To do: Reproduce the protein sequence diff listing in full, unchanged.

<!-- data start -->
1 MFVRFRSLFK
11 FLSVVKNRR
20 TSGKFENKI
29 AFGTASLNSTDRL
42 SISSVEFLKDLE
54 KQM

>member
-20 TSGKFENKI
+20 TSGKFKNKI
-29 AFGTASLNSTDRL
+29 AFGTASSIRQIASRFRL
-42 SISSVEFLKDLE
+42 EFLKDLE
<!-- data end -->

1 MFVRFRSLFK
11 FLSVVKNRR
20 TSGKFENKI
29 AFGTASLNSTDRL
42 SISSVEFLKDLE
54 KQM

>member
-20 TSGKFENKI
+20 TSGKFKNKI
-29 AFGTASLNSTDRL
+29 AFGTASSIRQIASRFRL
-42 SISSVEFLKDLE
+42 EFLKDLE